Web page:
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Soy is one of the most frequent causes of allergies inchildren, and it can start as early as in infancy when babies may get an allergicreaction to infant formula containing soy. By the age of three, most childrenwill stop experiencing these reactions although in some cases it may continue throughoutthe adulthood as well. Adults can also have soy allergy and reactions range from mild to severe where theperson may undergo anaphylactic shock, which can be life threatening. It isimportant to notify the doctor of any reaction the person might have to soy after which they can take action to prevent future or more severe reactions.


In most cases, soy allergies pass without any seriousconsequences and signs appear minutes to an hour after the consumption of troublesomefood. The person allergic to soy may experience a tingling feelingin the mouth, nausea, vomiting, diarrhea and pains in the abdominal area, while partsof the body such as the face, lips, tongue and throat may start to swell. Theperson will feel dizzy, light-headed or may even faint and breathing may become difficult, due to a runny nose. Their skin may itch or they can get hives oreczema.

Severe reaction tosoy

Rarely, anaphylaxis, a potentially life-threatening reactionoccurs. People with asthma and those with peanut and other allergies are at ahigher risk of developing the symptoms including a rapid pulse and shockaccompanied with the extreme decrease of blood pressure. Their air passages maybecome blocked and breathing made harder as a result of a swelling or lump inthe throat. They can feel dizzy lightheaded or even lose consciousness. Drooling,changes in voice quality and flushing of the entire body are also the signs ofa severe reaction.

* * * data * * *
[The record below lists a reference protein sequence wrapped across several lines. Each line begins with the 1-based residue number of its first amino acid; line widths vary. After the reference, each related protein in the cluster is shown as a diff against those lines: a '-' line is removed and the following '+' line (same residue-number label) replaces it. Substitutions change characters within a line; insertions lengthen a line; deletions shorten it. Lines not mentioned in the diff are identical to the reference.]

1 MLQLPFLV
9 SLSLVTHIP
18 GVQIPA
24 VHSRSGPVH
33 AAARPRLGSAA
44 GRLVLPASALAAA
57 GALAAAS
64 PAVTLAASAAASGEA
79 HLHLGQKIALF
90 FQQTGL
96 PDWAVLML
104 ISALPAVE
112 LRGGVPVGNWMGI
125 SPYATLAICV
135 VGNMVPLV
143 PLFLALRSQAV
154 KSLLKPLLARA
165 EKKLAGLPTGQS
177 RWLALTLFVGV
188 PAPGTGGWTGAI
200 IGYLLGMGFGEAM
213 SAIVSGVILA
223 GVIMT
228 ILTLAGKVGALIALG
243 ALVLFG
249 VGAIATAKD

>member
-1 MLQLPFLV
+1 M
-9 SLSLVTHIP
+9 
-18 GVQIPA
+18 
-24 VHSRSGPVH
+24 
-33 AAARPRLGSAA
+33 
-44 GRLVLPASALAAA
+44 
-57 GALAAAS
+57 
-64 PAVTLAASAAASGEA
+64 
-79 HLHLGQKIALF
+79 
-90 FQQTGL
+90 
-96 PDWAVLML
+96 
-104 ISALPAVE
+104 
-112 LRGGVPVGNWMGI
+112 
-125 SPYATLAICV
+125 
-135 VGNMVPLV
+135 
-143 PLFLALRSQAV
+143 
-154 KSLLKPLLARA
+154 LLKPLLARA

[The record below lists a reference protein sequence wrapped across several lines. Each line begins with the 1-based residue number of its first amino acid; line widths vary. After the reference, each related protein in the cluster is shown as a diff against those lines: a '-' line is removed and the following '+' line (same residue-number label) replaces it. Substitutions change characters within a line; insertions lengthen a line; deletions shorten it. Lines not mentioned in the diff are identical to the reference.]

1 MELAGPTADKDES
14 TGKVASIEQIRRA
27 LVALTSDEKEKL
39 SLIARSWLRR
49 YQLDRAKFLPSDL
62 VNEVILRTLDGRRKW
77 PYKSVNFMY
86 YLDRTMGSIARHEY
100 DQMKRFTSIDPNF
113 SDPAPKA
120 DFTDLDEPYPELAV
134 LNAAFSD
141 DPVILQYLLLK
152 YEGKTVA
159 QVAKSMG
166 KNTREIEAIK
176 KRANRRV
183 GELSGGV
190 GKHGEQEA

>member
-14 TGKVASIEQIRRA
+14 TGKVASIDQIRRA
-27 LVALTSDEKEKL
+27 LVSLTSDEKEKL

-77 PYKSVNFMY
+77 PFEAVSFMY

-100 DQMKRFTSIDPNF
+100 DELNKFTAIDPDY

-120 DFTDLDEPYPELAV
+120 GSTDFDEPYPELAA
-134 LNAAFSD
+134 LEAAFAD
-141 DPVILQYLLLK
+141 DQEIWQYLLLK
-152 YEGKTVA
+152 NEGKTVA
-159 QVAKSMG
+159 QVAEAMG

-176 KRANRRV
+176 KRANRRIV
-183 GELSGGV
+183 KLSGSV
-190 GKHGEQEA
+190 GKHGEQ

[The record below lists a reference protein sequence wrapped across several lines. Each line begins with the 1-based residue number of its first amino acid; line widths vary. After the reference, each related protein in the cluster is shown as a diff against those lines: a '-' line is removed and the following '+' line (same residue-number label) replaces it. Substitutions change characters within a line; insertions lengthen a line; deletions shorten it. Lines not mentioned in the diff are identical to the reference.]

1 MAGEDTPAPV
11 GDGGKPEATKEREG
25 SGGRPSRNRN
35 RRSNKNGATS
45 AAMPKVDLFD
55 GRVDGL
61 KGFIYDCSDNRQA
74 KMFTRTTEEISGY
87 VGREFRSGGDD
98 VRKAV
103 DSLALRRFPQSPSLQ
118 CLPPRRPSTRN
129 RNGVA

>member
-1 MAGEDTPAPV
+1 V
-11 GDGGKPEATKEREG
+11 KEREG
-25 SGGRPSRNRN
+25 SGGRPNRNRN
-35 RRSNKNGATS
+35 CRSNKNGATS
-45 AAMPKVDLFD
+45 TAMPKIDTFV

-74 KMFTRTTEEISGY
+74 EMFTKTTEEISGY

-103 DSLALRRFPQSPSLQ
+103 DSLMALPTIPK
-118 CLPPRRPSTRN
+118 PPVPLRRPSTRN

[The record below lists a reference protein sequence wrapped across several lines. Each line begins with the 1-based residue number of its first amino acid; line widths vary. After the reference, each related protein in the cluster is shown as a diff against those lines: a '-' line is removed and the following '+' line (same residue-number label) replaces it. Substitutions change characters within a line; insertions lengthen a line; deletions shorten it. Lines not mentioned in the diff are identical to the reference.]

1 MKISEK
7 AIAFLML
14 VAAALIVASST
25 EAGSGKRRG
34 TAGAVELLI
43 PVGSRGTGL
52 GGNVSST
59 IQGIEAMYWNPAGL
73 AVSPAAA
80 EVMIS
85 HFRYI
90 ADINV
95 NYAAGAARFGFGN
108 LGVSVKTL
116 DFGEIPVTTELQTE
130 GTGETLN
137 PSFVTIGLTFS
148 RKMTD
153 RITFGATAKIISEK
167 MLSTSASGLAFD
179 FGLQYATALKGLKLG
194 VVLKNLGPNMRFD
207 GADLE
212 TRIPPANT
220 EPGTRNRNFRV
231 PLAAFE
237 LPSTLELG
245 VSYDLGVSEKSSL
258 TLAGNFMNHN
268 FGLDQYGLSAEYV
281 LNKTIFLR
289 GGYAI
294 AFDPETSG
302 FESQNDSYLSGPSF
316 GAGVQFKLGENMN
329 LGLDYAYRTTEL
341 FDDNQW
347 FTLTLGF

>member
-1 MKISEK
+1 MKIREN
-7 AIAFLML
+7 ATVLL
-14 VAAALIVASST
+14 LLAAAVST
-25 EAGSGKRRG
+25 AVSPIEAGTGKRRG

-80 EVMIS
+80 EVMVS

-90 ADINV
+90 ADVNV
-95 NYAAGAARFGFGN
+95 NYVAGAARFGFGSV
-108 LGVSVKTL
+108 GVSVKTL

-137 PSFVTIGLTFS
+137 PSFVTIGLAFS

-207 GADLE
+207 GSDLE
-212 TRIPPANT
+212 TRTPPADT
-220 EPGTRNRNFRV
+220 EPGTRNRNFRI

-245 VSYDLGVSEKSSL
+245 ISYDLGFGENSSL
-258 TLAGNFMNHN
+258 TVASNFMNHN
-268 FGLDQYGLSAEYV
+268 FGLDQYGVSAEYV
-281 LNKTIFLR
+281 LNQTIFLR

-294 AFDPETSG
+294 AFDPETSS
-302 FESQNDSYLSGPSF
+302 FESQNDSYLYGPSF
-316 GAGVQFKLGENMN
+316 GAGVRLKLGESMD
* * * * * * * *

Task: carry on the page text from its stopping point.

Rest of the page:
Soy allergy ininfants

Babies who had an allergic reaction to milk-based formulaare often switched to a soy-containing alternative, and these are the most commoncases in which infants develop an allergic reaction to soy. It is best to see the doctor when the allergic reaction isin progress or a short while after the consumption of soy. In cases of anaphylaxis, it is vital to seek emergency treatment.


In infants, breast-feeding is the only reliable way toprevent soy and other food allergies while adult people with the soy allergy should try to stay away fromsoy-containing foods by reading the labels. It is essential to refrain frompeanuts since soybeans and peanuts have the common allergy inducingconstituents. Carrying an emergency shot of epinephrine (adrenaline) canbe prescribed to those who are at higher risk of severe reactions. Medical alertbracelet or a necklace is also the way to warn others that an individual maysuffers from a serious allergic reaction.

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